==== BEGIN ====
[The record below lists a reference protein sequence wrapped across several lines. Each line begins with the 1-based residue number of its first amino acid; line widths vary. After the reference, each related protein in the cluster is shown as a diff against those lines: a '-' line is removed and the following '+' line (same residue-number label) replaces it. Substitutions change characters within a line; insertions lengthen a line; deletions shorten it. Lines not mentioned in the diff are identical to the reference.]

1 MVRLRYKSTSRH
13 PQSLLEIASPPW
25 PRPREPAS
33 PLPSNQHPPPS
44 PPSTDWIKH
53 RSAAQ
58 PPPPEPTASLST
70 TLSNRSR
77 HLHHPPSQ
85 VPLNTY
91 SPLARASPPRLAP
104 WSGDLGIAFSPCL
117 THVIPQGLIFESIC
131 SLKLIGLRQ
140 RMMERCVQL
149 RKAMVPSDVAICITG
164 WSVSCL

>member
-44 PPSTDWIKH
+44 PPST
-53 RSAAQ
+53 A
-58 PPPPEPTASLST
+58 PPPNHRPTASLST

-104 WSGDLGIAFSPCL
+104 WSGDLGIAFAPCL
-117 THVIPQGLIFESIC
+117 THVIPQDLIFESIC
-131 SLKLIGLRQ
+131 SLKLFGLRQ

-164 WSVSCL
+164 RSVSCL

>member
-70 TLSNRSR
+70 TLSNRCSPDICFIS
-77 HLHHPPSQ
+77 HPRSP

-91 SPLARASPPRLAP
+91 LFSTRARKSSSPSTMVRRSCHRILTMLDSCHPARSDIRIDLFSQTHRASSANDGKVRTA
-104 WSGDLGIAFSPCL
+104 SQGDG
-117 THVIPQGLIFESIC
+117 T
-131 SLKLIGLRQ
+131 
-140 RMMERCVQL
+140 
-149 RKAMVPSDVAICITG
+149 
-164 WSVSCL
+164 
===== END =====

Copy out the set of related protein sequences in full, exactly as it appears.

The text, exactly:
[The record below lists a reference protein sequence wrapped across several lines. Each line begins with the 1-based residue number of its first amino acid; line widths vary. After the reference, each related protein in the cluster is shown as a diff against those lines: a '-' line is removed and the following '+' line (same residue-number label) replaces it. Substitutions change characters within a line; insertions lengthen a line; deletions shorten it. Lines not mentioned in the diff are identical to the reference.]

1 MVRLRYKSTSRH
13 PQSLLEIASPPW
25 PRPREPAS
33 PLPSNQHPPPS
44 PPSTDWIKH
53 RSAAQ
58 PPPPEPTASLST
70 TLSNRSR
77 HLHHPPSQ
85 VPLNTY
91 SPLARASPPRLAP
104 WSGDLGIAFSPCL
117 THVIPQGLIFESIC
131 SLKLIGLRQ
140 RMMERCVQL
149 RKAMVPSDVAICITG
164 WSVSCL

>member
-44 PPSTDWIKH
+44 PPST
-53 RSAAQ
+53 A
-58 PPPPEPTASLST
+58 PPPNHRPTASLST

-104 WSGDLGIAFSPCL
+104 WSGDLGIAFAPCL
-117 THVIPQGLIFESIC
+117 THVIPQDLIFESIC
-131 SLKLIGLRQ
+131 SLKLFGLRQ

-164 WSVSCL
+164 RSVSCL

>member
-70 TLSNRSR
+70 TLSNRCSPDICFIS
-77 HLHHPPSQ
+77 HPRSP

-91 SPLARASPPRLAP
+91 LFSTRARKSSSPSTMVRRSCHRILTMLDSCHPARSDIRIDLFSQTHRASSANDGKVRTA
-104 WSGDLGIAFSPCL
+104 SQGDG
-117 THVIPQGLIFESIC
+117 T
-131 SLKLIGLRQ
+131 
-140 RMMERCVQL
+140 
-149 RKAMVPSDVAICITG
+149 
-164 WSVSCL
+164 